Thursday, November 13, 2008


Here is the link for you to send a comment, by the end of the workday TODAY, Thursday Nov. 13th, on Permit # 3009549 for Ingraham HS. You can also use this web address:
Your comments TODAY can help save the significant forest grove at Ingraham High School and help us pass a state law to save significant urban forest groves.

The City is also holding a public meeting at 6:30 PM on Tuesday November 18th at Ingraham (1819 N 135th) to take comments.

The groves of trees at Ingraham HS and the Campfire Girls property (Waldo Woods) on 15th NE as examples of how we need local activism to save urban tree groves and to use those lessons to pass state legislation for that important goal. The message below includes a request for your help from Save the Trees. Please take a few minutes to send a comment by Thursday the 13th via the link attached (real easy!) or two hours at the public hearing on Tuesday Nov 18th at Ingraham HS at 6:30 PM.

Saving trees in Seattle is critical for our urban habitat, cleaning up Puget Sound (by reducing stormwater runoff and pollution), reducing carbon and greenhouse gas pollutants, providing children and families with environmental education and recreation.

"We need your help. The Seattle School District has re-filed their construction permit with the City of Seattle to build their addition to Ingraham High School in the same location as before - in the grove of old trees on the West side of the school. In August, after encountering strong citizen support for saving the endangered grove of 75 year old 100 foot tall Douglas fir, western red cedar and Pacific madrone trees, the Seattle School District withdrew their permits in an attempt to cut down 68 trees in the grove without environmental review by the City of Seattle.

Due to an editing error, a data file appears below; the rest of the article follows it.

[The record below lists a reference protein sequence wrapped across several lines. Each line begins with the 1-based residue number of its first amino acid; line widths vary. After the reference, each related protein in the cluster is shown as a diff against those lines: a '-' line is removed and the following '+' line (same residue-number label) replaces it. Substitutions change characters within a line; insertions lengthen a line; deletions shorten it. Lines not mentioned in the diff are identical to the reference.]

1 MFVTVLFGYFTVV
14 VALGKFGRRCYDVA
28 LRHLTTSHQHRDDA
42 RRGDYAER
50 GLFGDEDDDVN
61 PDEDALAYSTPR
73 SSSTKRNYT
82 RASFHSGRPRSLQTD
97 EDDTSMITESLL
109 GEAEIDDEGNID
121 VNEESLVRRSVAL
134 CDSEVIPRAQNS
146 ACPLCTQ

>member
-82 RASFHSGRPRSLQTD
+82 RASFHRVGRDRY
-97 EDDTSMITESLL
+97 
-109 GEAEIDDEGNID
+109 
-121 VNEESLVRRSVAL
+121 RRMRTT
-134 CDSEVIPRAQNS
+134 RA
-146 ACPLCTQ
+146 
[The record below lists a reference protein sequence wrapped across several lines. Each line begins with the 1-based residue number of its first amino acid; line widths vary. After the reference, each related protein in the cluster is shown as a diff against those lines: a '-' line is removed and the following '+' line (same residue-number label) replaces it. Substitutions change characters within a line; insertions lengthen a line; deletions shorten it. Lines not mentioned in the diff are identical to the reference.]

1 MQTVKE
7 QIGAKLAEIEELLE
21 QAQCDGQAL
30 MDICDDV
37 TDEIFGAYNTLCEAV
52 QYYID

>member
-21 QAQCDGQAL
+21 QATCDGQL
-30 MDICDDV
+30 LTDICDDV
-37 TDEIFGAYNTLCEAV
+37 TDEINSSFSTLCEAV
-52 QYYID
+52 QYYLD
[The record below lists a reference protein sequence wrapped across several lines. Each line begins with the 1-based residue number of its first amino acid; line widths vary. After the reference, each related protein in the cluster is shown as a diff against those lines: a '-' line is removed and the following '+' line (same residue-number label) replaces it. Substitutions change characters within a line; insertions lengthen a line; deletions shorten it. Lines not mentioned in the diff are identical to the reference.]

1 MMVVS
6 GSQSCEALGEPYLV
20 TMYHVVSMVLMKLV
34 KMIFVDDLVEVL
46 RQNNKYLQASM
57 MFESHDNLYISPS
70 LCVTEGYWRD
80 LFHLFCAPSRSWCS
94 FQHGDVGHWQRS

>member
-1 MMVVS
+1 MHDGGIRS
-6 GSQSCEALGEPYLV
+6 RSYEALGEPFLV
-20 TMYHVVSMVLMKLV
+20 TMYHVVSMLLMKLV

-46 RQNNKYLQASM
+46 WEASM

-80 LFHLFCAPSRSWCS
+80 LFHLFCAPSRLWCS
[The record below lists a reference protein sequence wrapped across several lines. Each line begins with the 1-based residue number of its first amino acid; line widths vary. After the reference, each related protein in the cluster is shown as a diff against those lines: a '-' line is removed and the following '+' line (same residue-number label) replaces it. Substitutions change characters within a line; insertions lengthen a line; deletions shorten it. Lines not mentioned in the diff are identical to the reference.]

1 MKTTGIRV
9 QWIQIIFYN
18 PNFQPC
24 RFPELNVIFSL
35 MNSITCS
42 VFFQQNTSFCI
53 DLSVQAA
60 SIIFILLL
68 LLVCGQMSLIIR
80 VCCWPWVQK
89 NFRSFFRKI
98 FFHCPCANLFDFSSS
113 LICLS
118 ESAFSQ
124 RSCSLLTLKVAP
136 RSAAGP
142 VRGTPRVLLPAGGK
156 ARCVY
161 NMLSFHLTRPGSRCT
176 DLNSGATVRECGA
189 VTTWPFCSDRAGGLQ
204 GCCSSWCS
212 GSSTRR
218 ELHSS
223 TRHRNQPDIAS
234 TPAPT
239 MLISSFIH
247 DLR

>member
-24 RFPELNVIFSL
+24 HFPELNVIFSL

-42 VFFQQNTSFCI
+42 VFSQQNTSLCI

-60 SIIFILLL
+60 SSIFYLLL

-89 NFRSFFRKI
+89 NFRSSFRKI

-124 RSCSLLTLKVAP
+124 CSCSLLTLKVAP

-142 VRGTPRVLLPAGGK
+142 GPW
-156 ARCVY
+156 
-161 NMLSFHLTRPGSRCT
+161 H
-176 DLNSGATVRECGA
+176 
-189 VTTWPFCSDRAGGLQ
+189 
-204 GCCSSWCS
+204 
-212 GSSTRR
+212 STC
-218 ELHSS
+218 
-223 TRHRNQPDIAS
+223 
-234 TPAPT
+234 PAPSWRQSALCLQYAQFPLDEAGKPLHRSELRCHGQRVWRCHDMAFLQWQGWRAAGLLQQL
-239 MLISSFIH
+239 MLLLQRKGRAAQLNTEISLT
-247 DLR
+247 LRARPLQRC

A court order obtained by Save the Trees - Seattle temporarily stopped the clear cutting of the trees. Despite neighbor's urging to build elsewhere on the Ingraham campus, like the North Lawn area where no large trees would have to be cut, the Seattle School District is ignoring public concern and going ahead just as before to cut the trees.
You have an opportunity to help save the trees by adding your voice to that of others speaking against cutting the trees. The construction permits including the destruction of what is a neighborhood de facto park area at Ingraham High School is being reviewed by Department of Planning and Development (DPD) for the City.

There is an official page on the DPD website where you can easily enter some comments. Even a few sentences from you will help expand the overall public record in support of saving the trees at Ingraham from the chainsaw. We can have both trees and education at Ingraham because alternative sites like the North Lawn area allow the addition to be built without needlessly sacrificing our urban green habitat."

Here are some other important points, which I suggest you can incorporate:

· The City's Comprehensive Plan sets a goal of no net loss of urban forest and the City's Urban Forest Management Plan sets a goal of 30% tree canopy for public properties.